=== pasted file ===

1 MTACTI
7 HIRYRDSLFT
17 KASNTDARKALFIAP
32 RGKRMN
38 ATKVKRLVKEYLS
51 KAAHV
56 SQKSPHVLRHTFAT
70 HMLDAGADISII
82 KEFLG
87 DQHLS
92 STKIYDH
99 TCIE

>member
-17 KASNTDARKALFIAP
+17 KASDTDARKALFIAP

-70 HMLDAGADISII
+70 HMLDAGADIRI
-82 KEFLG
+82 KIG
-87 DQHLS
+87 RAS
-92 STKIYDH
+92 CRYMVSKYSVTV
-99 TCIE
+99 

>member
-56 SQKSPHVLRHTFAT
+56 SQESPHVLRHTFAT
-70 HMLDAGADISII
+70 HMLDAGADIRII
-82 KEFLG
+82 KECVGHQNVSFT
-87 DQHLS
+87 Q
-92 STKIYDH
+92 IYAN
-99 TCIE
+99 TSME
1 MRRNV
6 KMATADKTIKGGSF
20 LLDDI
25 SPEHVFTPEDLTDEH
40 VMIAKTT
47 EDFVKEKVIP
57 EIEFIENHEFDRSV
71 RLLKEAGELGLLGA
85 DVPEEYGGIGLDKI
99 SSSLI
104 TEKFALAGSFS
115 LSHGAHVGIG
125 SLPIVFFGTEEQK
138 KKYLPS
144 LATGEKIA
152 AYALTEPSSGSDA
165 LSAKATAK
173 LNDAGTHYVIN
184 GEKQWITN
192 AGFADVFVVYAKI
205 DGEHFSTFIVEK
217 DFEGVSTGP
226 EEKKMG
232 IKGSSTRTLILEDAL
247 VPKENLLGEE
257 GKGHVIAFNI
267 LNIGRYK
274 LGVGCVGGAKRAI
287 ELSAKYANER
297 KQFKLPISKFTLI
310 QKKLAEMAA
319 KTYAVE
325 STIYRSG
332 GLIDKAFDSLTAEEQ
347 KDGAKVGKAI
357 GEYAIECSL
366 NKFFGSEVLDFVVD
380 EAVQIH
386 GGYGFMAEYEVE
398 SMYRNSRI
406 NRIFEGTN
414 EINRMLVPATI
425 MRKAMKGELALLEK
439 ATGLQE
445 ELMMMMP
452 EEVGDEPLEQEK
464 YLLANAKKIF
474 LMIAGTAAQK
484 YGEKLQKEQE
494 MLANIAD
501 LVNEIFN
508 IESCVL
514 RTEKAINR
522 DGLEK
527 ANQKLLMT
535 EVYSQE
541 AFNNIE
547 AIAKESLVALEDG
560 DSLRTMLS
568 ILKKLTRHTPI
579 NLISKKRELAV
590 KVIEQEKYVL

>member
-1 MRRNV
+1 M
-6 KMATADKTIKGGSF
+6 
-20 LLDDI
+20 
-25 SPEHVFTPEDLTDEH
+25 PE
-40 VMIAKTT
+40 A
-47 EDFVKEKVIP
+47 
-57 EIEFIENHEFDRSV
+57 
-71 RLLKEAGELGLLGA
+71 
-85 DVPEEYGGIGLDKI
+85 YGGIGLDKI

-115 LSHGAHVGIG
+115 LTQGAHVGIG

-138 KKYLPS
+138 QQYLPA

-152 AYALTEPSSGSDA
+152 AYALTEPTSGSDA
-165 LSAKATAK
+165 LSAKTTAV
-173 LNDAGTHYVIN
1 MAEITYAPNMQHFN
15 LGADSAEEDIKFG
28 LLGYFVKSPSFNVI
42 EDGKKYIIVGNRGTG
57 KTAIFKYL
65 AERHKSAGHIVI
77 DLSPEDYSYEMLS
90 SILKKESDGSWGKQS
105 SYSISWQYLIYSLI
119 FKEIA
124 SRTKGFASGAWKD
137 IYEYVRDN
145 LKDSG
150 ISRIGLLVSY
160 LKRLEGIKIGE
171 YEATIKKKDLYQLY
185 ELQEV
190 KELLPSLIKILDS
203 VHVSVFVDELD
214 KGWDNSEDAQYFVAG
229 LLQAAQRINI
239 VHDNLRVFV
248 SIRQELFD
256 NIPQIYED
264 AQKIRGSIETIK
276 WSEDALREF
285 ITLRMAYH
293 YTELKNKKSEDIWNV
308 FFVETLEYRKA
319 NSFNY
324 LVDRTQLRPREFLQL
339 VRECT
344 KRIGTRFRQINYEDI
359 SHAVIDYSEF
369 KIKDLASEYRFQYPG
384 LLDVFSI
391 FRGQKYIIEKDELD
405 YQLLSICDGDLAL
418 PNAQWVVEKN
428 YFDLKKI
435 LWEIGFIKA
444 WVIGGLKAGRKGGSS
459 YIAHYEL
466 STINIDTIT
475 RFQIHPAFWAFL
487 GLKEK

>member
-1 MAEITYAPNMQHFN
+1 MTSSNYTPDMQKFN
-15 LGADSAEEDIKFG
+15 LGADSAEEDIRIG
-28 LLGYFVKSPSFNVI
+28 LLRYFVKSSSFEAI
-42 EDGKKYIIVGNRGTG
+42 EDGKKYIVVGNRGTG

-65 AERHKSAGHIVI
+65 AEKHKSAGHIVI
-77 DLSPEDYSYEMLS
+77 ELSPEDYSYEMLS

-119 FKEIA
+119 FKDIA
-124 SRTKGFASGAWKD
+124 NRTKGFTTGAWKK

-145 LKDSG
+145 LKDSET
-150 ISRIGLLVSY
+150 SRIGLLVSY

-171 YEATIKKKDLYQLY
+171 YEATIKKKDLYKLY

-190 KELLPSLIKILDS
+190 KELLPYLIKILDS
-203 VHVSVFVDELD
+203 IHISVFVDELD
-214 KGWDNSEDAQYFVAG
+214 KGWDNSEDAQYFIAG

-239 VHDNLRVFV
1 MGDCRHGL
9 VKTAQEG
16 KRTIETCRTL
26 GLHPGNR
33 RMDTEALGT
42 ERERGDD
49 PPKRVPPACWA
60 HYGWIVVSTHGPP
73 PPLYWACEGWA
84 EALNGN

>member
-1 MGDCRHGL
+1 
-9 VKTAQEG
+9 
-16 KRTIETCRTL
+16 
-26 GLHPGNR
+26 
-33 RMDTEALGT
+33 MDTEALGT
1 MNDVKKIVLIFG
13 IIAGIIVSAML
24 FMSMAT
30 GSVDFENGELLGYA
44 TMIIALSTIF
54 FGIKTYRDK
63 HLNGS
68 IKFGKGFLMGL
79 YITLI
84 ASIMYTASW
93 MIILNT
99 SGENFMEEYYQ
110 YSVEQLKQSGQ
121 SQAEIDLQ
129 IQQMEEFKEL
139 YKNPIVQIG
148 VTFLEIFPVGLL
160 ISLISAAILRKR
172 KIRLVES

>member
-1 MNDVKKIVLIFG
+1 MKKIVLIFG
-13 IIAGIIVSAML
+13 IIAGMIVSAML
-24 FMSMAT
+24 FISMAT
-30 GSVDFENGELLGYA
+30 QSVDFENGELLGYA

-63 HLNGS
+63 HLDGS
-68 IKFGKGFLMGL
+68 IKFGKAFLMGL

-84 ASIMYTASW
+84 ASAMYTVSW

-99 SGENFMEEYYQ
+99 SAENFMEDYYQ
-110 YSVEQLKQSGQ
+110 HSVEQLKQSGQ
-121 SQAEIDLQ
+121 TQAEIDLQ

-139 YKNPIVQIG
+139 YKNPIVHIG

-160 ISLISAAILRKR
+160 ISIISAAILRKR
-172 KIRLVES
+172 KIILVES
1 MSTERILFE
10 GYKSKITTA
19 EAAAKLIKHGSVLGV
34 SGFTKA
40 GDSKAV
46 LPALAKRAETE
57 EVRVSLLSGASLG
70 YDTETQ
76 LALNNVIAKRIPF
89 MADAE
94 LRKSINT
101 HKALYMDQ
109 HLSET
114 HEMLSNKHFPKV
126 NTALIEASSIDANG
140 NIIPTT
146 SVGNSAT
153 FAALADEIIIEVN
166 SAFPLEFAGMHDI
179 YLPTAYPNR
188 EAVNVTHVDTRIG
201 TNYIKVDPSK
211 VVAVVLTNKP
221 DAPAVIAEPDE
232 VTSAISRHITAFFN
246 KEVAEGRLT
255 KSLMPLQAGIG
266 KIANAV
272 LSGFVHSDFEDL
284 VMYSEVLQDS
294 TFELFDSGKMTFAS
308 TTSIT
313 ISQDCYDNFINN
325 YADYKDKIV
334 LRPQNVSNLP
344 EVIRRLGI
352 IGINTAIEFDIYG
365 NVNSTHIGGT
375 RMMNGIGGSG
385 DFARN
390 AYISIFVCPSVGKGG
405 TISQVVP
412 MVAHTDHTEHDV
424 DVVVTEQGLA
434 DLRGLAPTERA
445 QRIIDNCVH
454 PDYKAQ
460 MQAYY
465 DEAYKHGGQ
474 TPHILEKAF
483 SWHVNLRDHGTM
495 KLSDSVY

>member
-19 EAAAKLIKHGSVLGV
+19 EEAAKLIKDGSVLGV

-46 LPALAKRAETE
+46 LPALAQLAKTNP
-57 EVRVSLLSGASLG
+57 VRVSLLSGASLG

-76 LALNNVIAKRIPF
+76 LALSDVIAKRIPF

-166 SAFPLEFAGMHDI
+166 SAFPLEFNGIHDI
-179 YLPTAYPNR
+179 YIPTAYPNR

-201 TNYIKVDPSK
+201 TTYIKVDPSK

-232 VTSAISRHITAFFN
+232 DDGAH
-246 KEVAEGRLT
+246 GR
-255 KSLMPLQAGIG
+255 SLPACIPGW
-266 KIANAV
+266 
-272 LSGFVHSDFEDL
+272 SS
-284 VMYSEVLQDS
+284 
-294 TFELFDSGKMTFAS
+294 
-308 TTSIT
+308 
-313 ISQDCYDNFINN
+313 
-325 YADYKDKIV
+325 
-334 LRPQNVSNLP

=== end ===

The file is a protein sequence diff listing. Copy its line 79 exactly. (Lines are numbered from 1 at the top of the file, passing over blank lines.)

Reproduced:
406 NRIFEGTN